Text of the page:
Faith leader Paige Patterson came under severe scrutiny this past weekend after a 2000 tape surfaced of his advice to women whose husbands lay hands on them.
Patterson, who was the president of the Southern Baptist Convention at the time and is currently the president of the Southwestern Baptist Theological Seminary, gave a rambling response which advised these women to focus on prayer and “be submissive in every way that you can” rather than seek divorce.
The Baptist Blogger posted leaked audio of Patterson’s commentary, the most telling of which is transcribed below.
“First of all, I say to them that you must not forget the power of prayer. Just as one of your little children comes to you with a broken heart, crawls up into your arms, looks into your face, and with tears running down his cheeks, ask you to intervene in a situation, if you have anything in you of a loving parent’s heart at all, that will bring you to your attention, and you’re off and running.”
“Now if you then, being evil, know how to give good gifts to your children, how much more should your Father in Heaven do good to them that ask Him? Do not forget the power of consecrated, concentrated prayer. Get on your face before God and ask Him to intervene and He is a good and a dear Heavenly Father. And at some point he will intervene.”
Patterson proceeded to tell the story of a woman who, when faced with a husband who hit her, took Patterson’s advice and prayed about it. The prayer itself didn’t do a whole lot – her husband still blackened both eyes — however he went to church the next day, so…it all evens out?
“I’ll just give you one brief example of it. I had a woman who was in a church that I served in. She was being subject to [a husband who lay his hands on her] and I told her, I said, ‘Alright, I want you to do this, every evening, I want you to get down by your bed just as he goes to sleep. Get down by the bed, and when you think he’s just about asleep, you just pray and ask God to intervene. Out loud, quietly.” But I said, “You just pray there,” and I said, “Get ready because he may get a little more violent, you know, when when he discovers this.”
“And sure enough, he did. She came to church one morning with both eyes black. And she was angry at me — and at God in the world for that matter. And she said, “I hope you’re happy.” And I said, “Yes ma’am, I am.” And what she didn’t know when we sat in church that morning was her husband had come and was standing at the back — the first time he ever came. And when I gave the invitation that morning, he was the first one down to the front. And his heart was broken. He said, “My wife’s praying for me and I can’t believe what I did to her.” And he said, “Do you think God can forgive somebody like me?” And he’s a great husband today. And it all came about because she sought God on a regular basis.”
“Remember: When nobody else can help, God can. And in the meantime, you have to do what you can at home to be submissive in every way that you can and to elevate him. Obviously, if he’s doing that kind of thing, he’s got some very deep spiritual problems in his life. And you have to pray that God brings him to the intersection of his life, those people and those events that need to come into his life to arrest him and bring him to his knees.“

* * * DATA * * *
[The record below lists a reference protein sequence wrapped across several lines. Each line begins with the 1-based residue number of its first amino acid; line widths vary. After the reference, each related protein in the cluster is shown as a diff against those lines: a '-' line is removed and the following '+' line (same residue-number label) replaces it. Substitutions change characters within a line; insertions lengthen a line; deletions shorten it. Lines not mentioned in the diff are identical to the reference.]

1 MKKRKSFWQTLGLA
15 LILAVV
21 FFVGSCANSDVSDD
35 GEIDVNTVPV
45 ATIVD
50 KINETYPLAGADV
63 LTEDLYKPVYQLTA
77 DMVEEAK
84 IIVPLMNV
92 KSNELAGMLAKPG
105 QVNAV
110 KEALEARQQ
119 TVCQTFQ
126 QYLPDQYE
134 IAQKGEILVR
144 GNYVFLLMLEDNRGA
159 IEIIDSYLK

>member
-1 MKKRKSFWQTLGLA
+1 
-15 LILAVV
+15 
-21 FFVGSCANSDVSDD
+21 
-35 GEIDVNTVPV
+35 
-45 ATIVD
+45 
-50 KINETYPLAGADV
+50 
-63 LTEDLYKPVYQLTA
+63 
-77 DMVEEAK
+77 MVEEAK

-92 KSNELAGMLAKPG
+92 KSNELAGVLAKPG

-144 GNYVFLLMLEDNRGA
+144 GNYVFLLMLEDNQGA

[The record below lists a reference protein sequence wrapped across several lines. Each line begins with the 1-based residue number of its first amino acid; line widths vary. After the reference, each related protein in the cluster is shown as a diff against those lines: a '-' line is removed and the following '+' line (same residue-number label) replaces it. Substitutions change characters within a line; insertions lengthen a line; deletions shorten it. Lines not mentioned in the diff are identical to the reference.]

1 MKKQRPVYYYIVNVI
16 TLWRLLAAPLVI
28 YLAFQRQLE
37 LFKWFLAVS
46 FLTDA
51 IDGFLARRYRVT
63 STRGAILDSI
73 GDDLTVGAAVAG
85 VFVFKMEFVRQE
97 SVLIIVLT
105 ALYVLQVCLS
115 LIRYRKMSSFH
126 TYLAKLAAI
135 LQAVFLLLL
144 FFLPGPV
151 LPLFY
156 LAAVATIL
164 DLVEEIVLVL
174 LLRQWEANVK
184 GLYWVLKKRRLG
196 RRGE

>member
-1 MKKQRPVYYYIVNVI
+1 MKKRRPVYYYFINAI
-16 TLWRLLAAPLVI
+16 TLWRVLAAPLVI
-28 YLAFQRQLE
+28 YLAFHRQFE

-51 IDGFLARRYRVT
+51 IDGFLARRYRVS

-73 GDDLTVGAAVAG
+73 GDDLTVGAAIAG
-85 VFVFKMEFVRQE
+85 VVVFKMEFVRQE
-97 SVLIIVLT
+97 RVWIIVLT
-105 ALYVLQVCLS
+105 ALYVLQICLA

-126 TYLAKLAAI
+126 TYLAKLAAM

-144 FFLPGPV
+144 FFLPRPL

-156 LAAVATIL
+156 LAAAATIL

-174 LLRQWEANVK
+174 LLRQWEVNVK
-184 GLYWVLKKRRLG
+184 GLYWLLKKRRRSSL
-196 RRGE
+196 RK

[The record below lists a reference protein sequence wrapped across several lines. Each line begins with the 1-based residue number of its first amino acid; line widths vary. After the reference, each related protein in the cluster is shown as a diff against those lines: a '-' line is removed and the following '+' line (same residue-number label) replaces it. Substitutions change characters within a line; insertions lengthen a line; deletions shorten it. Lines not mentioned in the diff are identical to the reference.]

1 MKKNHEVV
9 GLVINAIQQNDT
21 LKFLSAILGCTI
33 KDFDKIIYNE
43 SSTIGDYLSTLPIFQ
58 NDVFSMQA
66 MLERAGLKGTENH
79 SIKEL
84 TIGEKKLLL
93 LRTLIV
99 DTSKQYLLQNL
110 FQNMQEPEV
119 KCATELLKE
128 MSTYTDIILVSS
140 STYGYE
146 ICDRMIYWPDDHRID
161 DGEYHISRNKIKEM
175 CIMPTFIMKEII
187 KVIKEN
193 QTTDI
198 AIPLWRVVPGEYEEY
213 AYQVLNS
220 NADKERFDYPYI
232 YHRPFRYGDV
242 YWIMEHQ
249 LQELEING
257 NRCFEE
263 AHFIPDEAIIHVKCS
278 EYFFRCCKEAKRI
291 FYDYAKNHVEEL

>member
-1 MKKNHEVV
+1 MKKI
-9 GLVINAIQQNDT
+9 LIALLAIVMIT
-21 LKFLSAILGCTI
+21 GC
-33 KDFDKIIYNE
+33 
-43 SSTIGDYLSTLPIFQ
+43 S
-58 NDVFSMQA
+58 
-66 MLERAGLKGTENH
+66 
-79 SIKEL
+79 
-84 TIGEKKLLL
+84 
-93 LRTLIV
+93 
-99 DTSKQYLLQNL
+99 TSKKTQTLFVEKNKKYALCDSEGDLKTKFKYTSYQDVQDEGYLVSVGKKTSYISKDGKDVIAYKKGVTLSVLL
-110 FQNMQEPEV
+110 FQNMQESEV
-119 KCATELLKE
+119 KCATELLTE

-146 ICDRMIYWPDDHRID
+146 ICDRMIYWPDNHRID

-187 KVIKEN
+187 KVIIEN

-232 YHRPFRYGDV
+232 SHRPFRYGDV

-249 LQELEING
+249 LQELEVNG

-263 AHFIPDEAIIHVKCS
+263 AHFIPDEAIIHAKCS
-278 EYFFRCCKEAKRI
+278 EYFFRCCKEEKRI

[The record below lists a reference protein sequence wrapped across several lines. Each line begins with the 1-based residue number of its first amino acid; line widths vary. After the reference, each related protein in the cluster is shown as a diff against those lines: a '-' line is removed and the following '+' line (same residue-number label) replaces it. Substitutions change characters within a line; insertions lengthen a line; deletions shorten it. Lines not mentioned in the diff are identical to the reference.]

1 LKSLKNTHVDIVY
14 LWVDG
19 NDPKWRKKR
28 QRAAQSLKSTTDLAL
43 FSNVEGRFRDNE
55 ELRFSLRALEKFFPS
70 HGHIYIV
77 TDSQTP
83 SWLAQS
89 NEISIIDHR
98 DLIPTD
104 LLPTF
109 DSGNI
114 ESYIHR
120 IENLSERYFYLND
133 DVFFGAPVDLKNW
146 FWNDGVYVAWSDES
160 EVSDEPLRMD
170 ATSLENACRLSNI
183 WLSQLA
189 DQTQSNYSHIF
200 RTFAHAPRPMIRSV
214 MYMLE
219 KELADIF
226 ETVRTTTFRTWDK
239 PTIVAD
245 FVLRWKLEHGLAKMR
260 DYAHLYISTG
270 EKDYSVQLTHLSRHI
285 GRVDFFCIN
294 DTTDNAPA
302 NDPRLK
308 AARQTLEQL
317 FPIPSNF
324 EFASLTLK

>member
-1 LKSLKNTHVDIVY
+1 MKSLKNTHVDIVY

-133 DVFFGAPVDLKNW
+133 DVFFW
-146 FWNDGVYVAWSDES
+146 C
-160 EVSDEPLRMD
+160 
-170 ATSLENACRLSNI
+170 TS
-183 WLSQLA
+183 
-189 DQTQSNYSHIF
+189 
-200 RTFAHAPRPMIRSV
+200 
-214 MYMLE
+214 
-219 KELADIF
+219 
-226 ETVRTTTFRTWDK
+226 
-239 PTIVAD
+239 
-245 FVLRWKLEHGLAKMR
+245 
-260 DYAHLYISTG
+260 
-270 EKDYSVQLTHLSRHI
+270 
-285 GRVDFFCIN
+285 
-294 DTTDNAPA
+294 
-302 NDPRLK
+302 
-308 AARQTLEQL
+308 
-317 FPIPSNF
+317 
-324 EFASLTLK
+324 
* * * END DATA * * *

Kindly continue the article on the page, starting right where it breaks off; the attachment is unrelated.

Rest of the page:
Patterson issued a statement defending his comments and claiming that they were taken out of context.
“For the past several months, my life and the lives of my family have been subjected to rigorous misrepresentation. Even had I done some hideous wrong of which I am accused, my wife, children, and grandchildren have not and do not deserve such mischaracterization.”
Patterson then said he was not allowed to advocate for divorce, and tells the story of how he courageously put himself in harm’s way in order to get a woman to safety.
“I have also said that I have never recommended or prescribed divorce. How could I as a minister of the Gospel? The Bible makes clear the way in which God views divorce. I have on more than one occasion counseled and aided women in leaving…
“So much is this the case that on an occasion during my New Orleans pastorate, my own life was threatened by an abusive husband because I counseled his wife, and assisted her, in departing their home to seek protection.”
The resurfacing of the tape sparked debate among Christians on social media. Though the Southern Baptist Convention refused to comment, many Christians were quick to denounce Patterson for his poor life tips.
This is not the first time Paige Patterson has used the Bible to excuse the behavior of men. Jonathan Merritt, who reignited attention of The Baptist Blogger’s audio on his Twitter on Saturday, also posted a video of Patterson’s problematic view of underage girls (the video has since been deleted.)
Patterson says, in his sermon:
“… About that time, a very attractive young co-ed walked by. And she wasn’t more than about 16, but mmmmmm. Let me just say, she was nice. As she walked by, they didn’t think that momma was paying any attention to them, and one young man turned to the other one and he said, “Man, is she built.”
In the middle of the synod, she stopped, wheeled around, slapped a hand over his mouth, loosened his teeth, said, “Young man, don’t you ever say anything like that again. If you do, I’ll mop up the face of the earth with you!”
I saw my opportunity. I said, “Ma’am, leave him alone. He is just being biblical. That’s exactly what the Bible said.”
Lord God brought her, he built her, and brought her unto the man!”
According to Patterson, women are temptresses who are responsible for changing men’s reprehensible behavior through prayer and submission. He’s living in 1818 while the rest of us out here in 2018.